Like a lot of my other spur of the moment trips, this started out with a post on Twitter. Someone down in San Diego mentioned that the ocean was blue. I had read about bioluminescent tide before, so I assumed that’s what was going on. This kind of thing only happens every few years, and I had never seen one before, so there was no way I was going to risk missing this, and I headed down the coast as soon as I could find time.

According to The Scripps Institute , these displays are caused by a bloom of dinoflagellates , a certain type of plankton. They glow naturally when bumped into or jostled around. The ocean itself doesn’t constantly glow, but waves do light up with a surprisingly bright blue light when they crash.

The plankton blooms that lead to these glowing tides don’t happen with any kind of regularity and aren’t predictable. Even the folks who study them for a living don’t have a real good way of predicting when they will appear or disappear, or how intense they will be.

As luck would have it, I heard the news a little late and showed up past the peak of the event. The bloom started on Monday, peaked on Tuesday, and was fading by the time I arrived on Thursday. On Friday night, there was nothing left anywhere along the coast.

From Twitter and Reddit, I got the impression that the bloom was moving north, so I got off the freeway at Carlsbad and worked my way south until I saw a shoreline packed with cars. Figuring that there was no other reason so many people would be at the beach at nearly midnight on a Thursday, I parked and walked to the shore.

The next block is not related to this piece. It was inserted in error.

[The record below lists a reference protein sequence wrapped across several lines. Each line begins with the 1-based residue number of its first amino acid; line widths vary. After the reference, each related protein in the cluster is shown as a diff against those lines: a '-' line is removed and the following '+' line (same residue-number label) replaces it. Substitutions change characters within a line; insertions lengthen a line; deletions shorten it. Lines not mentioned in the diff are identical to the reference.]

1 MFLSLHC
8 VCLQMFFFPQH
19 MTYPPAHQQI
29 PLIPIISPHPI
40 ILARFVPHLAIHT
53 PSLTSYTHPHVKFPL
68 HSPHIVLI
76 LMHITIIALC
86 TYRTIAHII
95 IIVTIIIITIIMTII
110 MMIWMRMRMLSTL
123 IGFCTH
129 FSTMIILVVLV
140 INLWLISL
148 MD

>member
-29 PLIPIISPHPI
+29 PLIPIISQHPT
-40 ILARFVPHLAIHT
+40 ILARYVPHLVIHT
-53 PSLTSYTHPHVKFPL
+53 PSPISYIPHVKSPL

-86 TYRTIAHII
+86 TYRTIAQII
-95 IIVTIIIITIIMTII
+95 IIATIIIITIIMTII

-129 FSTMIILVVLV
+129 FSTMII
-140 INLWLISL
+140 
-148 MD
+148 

As hard as it might be to believe, it actually does look like this. The blue is consistently visible to the naked eye, though you may have to spend a minute or two letting your eyes adjust to the darkness.

I need to get better at low-light photography. It took a while to find some aperature and shutter speed that worked, and I still had to clean up a lot of noise in post. Maybe that’s normal for these conditions, but after seeing photos like this or this or this , I can’t help but think I’m doing something wrong.

On a related note, I want to thank whoever it was who told me to shoot in RAW. Every picture I snapped would have been wasted if they were saved as JPEGs. If your camera gives you the option, I would highly reccomend shooting in RAW instead of any compressed format. Storage is cheap enough these days that there really isn’t a good reason not to, especially considering that many cameras are capable of saving images as both RAW and JPEG at the same time.

Unfortunately, there’s no real solid way of knowing when the next plankton bloom that leads to a bioluminescent tide will happen. If you live near the coast, you’ll need to keep your ears and eyes open and head to the shore as soon as you hear about blue waves to have a chance of witnessing one of these relatively rare events. You might be sleepy the next morning, but it’s worth it.